Joaquin Almunia, the European Union (E.U) competition commissioner has reiterated his concerns over Google Inc. (NASDAQ:GOOG)’s “abuses of dominance” by giving the company a deadline to express its desire to comply with E.U’s requirements. Google has until early July, to prove to the commissioner that it is willing to accept the complaint as stated and follow the recommended route to a solution.
Mr. Almunia highlighted a date, May 21, whence he claims to have sent a letter to the tech giant detailing his concerns in Google’s business practices, as identified in the preliminary investigations conducted by the body back in November 2010. Almunia’s concerns include the manner in which Google displays its services, whereby he expressed that, it is likely to be “copying original material” from other websites, as reported on CNET. Other concerns include Google’s way of handling search adverts.
Almunia expects Google to address his concerns as outlined; otherwise, his organization will file a formal antitrust complaint against the Internet search market leader. He also expressed his desire for a quick resolution to the case, which he believes would be very beneficial to all the stakeholder in search engine business.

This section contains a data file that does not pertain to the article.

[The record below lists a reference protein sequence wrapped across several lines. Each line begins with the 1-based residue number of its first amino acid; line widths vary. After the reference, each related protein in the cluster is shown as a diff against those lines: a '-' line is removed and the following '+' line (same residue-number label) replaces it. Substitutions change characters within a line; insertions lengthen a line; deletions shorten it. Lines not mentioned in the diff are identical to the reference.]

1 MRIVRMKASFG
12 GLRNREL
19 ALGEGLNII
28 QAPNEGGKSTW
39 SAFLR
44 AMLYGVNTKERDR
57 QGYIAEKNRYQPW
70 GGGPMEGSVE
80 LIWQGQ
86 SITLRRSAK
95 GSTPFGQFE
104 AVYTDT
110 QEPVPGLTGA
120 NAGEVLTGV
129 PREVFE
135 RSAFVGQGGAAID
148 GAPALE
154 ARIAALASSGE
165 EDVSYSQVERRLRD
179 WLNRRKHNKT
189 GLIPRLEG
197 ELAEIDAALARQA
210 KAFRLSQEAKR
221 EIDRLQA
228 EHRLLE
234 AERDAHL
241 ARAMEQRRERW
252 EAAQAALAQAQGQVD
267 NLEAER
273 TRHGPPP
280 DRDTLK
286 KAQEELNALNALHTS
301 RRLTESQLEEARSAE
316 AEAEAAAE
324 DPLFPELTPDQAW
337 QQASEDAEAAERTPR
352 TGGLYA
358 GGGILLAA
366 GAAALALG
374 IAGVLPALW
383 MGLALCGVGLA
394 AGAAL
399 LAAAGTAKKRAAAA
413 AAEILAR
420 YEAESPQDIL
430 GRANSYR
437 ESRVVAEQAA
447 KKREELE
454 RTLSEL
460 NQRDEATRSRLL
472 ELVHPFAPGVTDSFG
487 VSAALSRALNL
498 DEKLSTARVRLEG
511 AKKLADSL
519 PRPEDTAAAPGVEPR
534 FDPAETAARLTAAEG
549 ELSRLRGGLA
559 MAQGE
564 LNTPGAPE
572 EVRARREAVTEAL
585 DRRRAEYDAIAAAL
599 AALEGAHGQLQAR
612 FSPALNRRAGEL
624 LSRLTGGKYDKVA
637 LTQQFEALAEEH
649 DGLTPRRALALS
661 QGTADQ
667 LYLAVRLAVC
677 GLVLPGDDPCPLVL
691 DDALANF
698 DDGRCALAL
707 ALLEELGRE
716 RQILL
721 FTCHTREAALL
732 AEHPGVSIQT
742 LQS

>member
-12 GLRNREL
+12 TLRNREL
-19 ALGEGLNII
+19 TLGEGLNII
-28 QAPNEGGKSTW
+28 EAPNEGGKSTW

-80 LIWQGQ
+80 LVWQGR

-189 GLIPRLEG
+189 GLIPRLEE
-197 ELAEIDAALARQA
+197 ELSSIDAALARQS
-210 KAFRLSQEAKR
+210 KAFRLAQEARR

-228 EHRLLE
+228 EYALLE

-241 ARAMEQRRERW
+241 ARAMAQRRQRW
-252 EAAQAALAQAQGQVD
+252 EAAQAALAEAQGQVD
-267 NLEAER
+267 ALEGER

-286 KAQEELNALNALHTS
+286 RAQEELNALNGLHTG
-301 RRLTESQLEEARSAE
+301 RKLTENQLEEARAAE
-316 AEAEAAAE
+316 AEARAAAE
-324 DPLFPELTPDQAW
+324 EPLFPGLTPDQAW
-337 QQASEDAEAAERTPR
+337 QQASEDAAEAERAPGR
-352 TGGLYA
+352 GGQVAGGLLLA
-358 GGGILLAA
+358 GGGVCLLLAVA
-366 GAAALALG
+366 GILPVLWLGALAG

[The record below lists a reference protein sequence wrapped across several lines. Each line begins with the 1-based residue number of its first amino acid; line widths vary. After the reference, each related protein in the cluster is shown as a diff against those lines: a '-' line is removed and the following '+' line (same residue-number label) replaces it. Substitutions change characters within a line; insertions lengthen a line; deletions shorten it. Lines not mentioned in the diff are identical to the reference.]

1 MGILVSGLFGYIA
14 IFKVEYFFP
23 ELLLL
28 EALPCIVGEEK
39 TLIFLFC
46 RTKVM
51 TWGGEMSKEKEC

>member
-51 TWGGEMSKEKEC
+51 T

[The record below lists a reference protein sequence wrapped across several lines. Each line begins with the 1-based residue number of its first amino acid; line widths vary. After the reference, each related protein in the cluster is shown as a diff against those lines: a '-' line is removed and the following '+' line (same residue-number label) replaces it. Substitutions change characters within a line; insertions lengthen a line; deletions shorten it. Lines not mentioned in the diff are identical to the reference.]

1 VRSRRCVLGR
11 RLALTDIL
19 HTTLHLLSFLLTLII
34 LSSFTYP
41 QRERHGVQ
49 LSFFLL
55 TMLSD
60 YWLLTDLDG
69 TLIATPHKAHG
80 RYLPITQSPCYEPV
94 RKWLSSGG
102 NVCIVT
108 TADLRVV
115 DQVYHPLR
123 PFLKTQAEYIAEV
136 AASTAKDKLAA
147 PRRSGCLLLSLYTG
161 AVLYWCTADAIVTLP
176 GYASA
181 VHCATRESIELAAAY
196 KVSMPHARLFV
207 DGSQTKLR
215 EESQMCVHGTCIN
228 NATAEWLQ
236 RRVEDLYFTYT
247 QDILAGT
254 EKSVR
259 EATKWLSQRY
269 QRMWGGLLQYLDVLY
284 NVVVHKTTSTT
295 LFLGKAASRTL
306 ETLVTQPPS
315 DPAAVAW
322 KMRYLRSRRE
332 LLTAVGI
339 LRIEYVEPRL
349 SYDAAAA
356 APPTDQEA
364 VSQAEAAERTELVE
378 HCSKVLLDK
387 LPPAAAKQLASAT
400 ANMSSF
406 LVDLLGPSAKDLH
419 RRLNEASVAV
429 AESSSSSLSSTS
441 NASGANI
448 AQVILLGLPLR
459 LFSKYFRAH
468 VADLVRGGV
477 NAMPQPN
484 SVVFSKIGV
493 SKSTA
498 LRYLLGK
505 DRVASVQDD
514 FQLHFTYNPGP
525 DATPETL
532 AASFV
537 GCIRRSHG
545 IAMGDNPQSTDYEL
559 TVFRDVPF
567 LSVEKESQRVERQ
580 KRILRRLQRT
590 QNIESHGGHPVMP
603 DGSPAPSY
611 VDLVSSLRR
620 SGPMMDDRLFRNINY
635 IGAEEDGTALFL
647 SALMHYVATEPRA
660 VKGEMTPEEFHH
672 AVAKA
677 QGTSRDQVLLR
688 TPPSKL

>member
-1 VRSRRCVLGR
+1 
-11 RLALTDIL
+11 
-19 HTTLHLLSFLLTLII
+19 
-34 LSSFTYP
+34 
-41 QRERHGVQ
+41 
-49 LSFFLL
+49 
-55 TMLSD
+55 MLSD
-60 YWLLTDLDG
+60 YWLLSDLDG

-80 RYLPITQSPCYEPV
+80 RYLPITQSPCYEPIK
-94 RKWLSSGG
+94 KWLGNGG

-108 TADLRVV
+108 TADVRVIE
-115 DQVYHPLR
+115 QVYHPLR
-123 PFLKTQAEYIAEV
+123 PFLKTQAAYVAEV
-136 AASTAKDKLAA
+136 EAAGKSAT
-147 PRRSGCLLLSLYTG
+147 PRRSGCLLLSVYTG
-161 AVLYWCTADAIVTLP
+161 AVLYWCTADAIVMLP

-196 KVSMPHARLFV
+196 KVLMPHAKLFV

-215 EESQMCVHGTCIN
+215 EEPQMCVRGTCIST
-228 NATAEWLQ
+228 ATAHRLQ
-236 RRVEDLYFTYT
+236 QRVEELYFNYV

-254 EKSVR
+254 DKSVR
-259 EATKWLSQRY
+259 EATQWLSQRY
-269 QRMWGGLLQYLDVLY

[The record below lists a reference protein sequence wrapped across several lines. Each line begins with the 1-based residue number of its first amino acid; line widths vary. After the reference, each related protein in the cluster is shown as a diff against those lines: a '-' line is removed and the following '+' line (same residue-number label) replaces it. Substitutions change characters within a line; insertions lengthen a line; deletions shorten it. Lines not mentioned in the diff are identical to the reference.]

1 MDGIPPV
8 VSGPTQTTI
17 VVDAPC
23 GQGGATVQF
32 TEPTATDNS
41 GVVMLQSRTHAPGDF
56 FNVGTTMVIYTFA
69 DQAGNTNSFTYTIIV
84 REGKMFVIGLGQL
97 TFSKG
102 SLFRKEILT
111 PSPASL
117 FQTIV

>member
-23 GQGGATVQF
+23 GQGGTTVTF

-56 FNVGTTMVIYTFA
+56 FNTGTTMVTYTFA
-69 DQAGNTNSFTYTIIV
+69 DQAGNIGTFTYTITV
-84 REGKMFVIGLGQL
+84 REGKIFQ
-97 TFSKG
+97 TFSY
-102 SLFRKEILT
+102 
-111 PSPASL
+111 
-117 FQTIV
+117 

Additionally, Almunia believes that all involved parties better have a positive mindset toward solving the issues, because this will restore competition swiftly in fast-moving markets.
Soon after the E.U competition commissioner’s detailed outline of his concerns, Google responded to CNET with its own view of events, citing its disapproval of the conclusions made by the European Union commissioner. Google decried by pointing out that the competition on the web had increased significantly over the last couple of years.
The search engine believes that, from the time the commissioner started his inquiry into the matter, it has faced tremendous pressure from other competitors in the industry.
Recently, Microsoft Corporation (NASDAQ:MSFT) search engine, Bing, announced developments that will likely put more pressure on Google in maintaining its market leader status. Further more, social media sites, such as Facebook Inc. (NASDAQ:FB) have also made clear intentions of exploring the search engine business.